Medicaid deal set to end

FRANKFORT — Passport Health Plan won't have exclusive rights to provide Medicaid coverage in the Louisville region after the end of next year.

The federal Centers for Medicare and Medicaid Services sent a letter to Kentucky officials informing them that the state's contract with Passport will be extended only until Dec. 31, 2012. The letter says the state must adopt a new "delivery model that ensures adequate choice for Medicaid beneficiaries" in the 16-county region, The Courier-Journal reported.

Gov. Steve Beshear said in a statement Tuesday that the state would "begin reviewing its options to provide choice for recipients while maintaining a high standard of care in the most cost-effective manner possible."

Passport chief Mark Carter said the organization is "working with the cabinet to explore alternatives on what Passport's future looks like beyond 2012. ... It remains our desire to improve the quality of health care in our region."

Sen. Julie Denton, the Louisville Republican who chairs the Senate Health and Welfare Committee, said the federal mandate means there will be big changes in the way Medicaid services are delivered in the affected area.

"I am very concerned," said Denton, chairwoman of the Senate Health and Welfare Committee. "We don't know what's going to happen."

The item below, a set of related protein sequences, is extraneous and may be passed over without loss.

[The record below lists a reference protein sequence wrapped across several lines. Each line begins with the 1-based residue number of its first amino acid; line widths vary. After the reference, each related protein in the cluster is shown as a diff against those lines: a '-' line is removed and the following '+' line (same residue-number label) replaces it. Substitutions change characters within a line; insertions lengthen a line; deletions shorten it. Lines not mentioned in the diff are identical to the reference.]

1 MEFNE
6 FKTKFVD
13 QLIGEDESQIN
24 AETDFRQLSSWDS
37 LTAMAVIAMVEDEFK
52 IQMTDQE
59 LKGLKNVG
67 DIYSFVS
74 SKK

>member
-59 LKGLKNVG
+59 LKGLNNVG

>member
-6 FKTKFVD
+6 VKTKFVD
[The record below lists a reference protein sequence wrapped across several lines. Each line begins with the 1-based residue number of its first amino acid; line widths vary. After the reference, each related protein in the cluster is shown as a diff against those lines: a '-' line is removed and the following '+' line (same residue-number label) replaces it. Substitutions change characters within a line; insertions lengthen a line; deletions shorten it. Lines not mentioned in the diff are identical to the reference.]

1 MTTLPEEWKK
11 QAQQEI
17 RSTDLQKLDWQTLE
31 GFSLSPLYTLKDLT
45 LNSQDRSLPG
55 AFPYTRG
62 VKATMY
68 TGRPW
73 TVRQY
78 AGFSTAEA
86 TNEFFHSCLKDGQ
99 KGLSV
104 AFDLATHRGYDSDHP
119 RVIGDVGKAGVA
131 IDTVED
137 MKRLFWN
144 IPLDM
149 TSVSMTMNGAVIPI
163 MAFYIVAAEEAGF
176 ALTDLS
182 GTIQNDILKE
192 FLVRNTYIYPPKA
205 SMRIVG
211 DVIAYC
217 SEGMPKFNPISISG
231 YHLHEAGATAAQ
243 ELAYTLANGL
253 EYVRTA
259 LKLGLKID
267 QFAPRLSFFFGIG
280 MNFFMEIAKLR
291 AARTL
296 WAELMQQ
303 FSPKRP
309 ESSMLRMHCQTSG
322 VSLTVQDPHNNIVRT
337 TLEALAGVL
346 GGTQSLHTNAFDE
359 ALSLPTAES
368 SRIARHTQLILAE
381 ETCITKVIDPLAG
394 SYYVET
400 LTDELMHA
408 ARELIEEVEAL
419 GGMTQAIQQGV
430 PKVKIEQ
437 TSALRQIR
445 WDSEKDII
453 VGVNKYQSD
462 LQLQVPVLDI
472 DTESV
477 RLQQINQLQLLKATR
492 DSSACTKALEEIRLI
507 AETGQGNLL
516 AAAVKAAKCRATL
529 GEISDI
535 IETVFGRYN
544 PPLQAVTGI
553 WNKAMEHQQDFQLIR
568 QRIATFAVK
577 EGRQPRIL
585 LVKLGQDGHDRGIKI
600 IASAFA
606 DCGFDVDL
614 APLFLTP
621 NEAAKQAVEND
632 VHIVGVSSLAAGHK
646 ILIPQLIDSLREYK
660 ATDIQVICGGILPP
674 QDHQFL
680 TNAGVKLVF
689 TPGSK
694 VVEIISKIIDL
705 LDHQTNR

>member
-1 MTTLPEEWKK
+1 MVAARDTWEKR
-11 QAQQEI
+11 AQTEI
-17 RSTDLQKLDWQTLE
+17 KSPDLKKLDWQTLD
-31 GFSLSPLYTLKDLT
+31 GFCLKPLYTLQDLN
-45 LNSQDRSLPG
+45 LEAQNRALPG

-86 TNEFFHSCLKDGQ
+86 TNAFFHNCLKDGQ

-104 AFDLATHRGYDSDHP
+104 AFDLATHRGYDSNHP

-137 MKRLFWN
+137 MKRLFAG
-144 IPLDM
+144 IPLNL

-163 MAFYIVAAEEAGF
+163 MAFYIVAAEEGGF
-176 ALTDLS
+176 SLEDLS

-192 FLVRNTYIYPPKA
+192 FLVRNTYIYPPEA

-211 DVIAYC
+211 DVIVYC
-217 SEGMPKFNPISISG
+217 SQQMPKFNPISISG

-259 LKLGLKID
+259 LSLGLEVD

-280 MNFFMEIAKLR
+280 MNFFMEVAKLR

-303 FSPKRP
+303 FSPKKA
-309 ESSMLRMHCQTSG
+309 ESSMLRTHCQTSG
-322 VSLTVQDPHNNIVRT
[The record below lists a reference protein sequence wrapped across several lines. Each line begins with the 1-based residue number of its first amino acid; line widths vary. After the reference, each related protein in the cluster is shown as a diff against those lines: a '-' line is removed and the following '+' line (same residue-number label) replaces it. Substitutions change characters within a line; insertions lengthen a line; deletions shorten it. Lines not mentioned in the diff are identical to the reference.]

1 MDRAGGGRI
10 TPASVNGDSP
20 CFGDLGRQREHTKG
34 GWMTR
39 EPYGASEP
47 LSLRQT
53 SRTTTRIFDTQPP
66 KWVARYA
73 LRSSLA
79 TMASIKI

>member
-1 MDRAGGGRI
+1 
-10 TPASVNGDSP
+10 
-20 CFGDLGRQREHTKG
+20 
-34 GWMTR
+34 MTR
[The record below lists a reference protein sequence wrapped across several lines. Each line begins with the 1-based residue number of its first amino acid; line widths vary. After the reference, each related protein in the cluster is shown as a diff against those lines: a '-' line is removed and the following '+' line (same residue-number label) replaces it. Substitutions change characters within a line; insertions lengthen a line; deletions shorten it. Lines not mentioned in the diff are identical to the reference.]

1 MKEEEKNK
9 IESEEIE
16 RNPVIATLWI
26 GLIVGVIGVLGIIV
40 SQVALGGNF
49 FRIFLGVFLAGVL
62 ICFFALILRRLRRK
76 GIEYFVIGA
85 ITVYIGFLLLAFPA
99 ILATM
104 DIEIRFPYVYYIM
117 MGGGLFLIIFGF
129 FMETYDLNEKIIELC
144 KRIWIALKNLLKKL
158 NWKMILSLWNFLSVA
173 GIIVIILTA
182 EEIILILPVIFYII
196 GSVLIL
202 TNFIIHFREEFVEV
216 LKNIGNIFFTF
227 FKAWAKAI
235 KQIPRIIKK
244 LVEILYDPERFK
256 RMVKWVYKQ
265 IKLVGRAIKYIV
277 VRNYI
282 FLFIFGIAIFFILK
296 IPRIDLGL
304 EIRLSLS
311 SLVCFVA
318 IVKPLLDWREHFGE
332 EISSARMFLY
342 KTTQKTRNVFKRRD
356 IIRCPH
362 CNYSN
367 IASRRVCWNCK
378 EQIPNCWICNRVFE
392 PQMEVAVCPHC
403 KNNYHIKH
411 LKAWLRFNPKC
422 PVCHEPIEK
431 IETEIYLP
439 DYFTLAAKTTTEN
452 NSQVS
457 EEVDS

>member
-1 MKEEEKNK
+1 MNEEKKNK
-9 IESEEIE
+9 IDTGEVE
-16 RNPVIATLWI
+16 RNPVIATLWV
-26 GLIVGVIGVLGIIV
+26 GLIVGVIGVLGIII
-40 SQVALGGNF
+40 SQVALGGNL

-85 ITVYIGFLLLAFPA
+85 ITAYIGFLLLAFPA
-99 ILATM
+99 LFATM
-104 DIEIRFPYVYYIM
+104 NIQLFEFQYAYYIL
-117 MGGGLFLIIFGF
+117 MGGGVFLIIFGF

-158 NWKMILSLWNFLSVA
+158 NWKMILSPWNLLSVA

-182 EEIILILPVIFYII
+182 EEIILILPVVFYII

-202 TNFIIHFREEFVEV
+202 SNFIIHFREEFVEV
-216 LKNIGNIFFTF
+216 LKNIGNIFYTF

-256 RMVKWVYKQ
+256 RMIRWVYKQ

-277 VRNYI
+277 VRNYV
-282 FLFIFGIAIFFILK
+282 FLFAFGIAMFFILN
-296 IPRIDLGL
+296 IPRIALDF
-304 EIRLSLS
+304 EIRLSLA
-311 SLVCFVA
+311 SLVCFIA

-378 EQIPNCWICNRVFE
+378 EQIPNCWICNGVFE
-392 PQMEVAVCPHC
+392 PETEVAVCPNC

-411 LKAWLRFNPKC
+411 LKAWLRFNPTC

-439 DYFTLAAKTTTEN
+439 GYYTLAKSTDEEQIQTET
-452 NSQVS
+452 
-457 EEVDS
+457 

No matter what new approach is taken, a statement from the state Cabinet for Health and Family Services said Passport won't be the exclusive managed-care provider to 170,000 people in the region in 2013.

Over the last year, Passport has undergone several changes stemming from a critical audit that found the organization rife with wasteful spending and said millions of dollars had been improperly transferred to health care provider organizations on its board. In response, the organization replaced its executives with a new team overseen by Carter, and providers reimbursed Passport $26.4 million.

Meanwhile, the Beshear administration decided earlier this year to use a managed-care approach statewide to save money in the Medicaid program. The state awarded contracts to three companies to compete as managed-care organizations for 104 counties in Kentucky, but left Passport over the Louisville region.

While federal officials noted that the area should have more choice, Carter maintained that while recipients weren't able to choose their managed care organization, they have a broader choice than other recipients in the state when it comes to selecting doctors, hospitals and other providers.

Federal authorities gave Kentucky officials a June 30 deadline for submitting a new plan for the Passport region.